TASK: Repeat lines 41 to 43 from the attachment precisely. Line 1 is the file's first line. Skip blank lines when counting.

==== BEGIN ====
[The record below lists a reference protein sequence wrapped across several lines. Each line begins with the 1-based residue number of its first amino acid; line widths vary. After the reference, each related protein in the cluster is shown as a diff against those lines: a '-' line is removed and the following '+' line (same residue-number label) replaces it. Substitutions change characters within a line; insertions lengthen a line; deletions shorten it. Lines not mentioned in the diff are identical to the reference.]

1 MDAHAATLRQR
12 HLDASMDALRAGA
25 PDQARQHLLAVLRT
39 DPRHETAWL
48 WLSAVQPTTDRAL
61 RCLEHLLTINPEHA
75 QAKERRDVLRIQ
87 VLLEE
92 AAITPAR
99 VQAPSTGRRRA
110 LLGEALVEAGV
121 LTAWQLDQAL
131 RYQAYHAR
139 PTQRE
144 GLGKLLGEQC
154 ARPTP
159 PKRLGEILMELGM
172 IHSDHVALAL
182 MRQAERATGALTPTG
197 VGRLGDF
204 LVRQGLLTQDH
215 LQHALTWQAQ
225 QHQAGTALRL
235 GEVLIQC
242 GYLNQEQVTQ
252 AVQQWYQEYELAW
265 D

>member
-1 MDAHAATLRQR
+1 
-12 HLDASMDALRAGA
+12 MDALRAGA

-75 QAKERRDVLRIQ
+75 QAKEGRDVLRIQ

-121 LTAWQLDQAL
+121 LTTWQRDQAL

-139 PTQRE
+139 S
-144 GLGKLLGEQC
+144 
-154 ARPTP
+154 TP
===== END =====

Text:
+144 
-154 ARPTP
+154 TP